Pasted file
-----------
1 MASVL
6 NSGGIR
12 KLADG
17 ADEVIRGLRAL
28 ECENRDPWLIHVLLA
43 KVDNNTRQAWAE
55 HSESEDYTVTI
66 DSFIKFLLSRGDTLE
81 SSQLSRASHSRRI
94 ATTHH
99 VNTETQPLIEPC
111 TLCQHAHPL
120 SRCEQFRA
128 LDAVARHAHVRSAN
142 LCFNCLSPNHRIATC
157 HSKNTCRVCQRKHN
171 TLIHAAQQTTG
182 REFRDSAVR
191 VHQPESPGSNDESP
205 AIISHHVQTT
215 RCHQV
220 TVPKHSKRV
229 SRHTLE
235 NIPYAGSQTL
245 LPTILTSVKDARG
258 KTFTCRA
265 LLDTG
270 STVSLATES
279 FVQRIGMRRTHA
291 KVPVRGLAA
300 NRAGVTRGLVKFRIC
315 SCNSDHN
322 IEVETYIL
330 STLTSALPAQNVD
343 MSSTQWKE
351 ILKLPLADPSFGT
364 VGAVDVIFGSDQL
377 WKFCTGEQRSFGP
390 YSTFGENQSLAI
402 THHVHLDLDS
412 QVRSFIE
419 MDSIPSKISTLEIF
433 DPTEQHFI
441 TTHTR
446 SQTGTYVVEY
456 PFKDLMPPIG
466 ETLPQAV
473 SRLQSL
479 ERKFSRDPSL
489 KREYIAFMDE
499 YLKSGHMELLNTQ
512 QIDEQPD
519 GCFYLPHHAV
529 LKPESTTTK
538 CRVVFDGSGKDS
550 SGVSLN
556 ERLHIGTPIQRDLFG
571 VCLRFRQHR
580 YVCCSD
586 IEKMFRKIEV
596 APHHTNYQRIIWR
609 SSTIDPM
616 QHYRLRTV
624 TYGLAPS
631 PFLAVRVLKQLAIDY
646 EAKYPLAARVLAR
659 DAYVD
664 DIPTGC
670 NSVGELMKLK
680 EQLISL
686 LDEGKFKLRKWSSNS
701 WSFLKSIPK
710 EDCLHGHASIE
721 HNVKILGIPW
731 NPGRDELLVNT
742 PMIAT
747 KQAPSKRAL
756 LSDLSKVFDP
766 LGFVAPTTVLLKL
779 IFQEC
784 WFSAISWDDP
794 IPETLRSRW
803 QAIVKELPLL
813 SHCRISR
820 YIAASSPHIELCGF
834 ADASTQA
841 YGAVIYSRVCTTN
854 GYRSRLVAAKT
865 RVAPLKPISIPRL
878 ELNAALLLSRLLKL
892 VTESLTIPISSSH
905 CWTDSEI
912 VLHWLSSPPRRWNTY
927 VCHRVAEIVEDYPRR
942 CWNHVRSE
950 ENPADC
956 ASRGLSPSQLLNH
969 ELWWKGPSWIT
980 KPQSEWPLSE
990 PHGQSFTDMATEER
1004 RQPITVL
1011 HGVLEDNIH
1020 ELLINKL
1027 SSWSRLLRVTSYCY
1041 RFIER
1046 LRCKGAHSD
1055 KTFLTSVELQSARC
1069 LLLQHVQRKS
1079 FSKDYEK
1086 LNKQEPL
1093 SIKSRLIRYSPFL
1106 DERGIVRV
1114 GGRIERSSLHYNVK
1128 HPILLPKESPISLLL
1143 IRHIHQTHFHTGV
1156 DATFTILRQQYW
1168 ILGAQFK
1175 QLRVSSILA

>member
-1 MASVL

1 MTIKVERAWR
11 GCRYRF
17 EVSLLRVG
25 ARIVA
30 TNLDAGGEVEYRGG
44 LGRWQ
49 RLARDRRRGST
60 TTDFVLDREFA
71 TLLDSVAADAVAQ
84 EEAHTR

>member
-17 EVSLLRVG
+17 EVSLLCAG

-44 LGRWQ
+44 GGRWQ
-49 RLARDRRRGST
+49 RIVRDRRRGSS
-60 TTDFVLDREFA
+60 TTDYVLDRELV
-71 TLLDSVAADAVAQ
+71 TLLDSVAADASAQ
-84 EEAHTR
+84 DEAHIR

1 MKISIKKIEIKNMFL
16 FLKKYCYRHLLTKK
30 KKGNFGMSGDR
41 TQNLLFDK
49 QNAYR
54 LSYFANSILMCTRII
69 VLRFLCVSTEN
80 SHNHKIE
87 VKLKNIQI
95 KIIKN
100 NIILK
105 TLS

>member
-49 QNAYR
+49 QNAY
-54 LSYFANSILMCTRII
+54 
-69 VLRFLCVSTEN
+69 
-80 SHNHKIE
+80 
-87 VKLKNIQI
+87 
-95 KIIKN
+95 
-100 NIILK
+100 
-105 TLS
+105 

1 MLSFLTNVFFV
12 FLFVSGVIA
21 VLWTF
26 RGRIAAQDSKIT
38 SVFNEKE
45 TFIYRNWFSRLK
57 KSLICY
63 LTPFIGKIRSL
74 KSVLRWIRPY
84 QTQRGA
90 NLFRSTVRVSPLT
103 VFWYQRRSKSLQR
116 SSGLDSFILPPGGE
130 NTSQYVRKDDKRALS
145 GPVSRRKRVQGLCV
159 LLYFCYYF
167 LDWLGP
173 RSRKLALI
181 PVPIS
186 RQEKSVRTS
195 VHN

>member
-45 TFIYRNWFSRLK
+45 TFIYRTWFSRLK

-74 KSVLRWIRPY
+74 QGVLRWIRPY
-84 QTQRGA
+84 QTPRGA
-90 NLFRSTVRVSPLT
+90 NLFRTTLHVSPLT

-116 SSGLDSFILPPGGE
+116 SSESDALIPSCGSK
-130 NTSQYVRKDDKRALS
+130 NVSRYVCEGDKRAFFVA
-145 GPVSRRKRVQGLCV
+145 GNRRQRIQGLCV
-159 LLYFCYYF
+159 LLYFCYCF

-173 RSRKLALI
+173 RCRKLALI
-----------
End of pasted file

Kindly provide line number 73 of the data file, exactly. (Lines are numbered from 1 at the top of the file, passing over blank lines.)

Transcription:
710 EDCLHGHASIE